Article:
Still, visitors were unlikely. Their cozy duplex was one of four apartments at 2603 Benvenue Avenue, a sturdy, well- made structure covered in the chocolate- brown shingles that were a signature of the neighborhood around the University of California, where both Patricia and Steve were students. The apartment offered an unusual degree of privacy. There was no door to the street, only a pair of garage doors, which were open. To enter, one had to walk up an outside stairway along the side and then find the entrance to apartment 4 on an interior walkway. Few did.

    With some trepidation, Patricia and Steve walked to the front hall. Weed pulled open the door a crack and saw a woman he did not recognize. Her clothes appeared slightly disheveled.
    "I'm sorry but I think I backed into your car," the woman said. "I'm sorry. Can I come in and use the phone?" Patricia turned away in disgust, thinking that the visitor had damaged her beloved MG roadster. Then, as she headed back toward the living room, she heard a crash.
    Three people, all bearing weapons, burst into the apartment. The woman at the door was named Angela Atwood, and she had not had a car accident. She was acting, and she was, as it happened, an actress who had recently played a leading role in a local production of Henrik Ibsen's Hedda Gabler. On this night, however, she was using her talents to initiate a kidnapping.

    Two men rushed in behind Atwood. Later, Weed would insist that both were black, but only one was— Donald DeFreeze, who had recently applied a political filigree to a lifetime of petty and not-so-petty crime. The other man was Bill Harris, an agitated, compulsive talker, also a theater person at one time as well as a Vietnam veteran, and currently a revolutionary. DeFreeze knocked Weed to the floor, and Patricia fled toward the kitchen, in the back of the apartment.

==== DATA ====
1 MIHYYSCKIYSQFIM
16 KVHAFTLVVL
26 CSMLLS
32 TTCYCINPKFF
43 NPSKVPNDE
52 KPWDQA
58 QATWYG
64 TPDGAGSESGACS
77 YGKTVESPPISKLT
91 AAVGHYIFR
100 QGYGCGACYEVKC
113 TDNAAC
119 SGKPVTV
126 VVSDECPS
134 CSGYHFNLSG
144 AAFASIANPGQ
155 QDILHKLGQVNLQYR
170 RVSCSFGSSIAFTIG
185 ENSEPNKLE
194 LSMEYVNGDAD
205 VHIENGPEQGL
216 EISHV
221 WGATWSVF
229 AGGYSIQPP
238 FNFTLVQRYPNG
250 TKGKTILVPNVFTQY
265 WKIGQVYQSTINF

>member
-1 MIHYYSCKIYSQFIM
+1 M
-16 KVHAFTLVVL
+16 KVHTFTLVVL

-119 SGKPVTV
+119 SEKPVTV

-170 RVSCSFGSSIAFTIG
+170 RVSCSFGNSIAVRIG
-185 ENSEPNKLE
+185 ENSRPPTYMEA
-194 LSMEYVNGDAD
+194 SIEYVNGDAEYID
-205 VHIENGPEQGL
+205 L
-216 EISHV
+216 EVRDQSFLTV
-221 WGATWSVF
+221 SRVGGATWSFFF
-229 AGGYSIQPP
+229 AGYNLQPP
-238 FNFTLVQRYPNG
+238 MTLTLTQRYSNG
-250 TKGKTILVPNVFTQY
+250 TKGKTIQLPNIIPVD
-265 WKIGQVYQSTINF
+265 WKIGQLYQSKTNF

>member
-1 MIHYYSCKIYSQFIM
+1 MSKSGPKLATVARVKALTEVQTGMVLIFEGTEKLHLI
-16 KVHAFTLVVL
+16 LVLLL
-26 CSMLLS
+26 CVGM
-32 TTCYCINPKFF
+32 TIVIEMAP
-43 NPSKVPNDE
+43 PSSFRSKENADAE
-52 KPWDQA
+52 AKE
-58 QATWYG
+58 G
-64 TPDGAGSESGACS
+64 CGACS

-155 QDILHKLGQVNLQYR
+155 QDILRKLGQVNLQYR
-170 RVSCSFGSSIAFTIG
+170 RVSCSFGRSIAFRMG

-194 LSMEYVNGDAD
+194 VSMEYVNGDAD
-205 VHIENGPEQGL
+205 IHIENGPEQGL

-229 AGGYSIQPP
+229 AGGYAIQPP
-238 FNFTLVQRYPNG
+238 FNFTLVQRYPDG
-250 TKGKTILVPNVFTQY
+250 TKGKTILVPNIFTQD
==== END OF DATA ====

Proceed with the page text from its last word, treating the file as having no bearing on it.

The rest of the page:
"Where's the safe? Where's the safe?" DeFreeze demanded. He had an almost quaint conception that rich people kept their money at home in safes. Steve and Patricia did no such thing, and Steve protested that there was no safe. "Take my wallet," Weed said. "It's all the money I have. Take anything you want!" DeFreeze, unhappy with this answer, belted Steve across the head with a homemade sap— a leather- covered piece of lead. The pain knocked Weed almost unconscious.

    Atwood chased Patricia into the kitchen and put a black automatic pistol in her face. "Be quiet and nobody'll get hurt," she said. Harris ran after Patricia as well and then dragged her back toward the front door, where he placed her facedown on the floor. Atwood began tying Patricia up. She fought back— Patricia was stronger than her delicate, barely five- foot frame suggested— but Atwood managed to get some nylon cord wrapped around her arms and legs. She also tried to put a gag (actually a racquetball) into Patricia's mouth and a blindfold over her eyes, but her fierce resistance left both restraints hanging loosely around her head. Still, with Weed semiconscious and Hearst trussed, there was a brief moment of silence, which was broken by the arrival of a new face at the door.

    Steve Suenaga, also a Cal student, lived in one of the apartments across the walkway. He was heading out to see his girlfriend, when he noticed some unusual activity inside apartment 4 and poked his nose in the door.
    DeFreeze...
About the Author-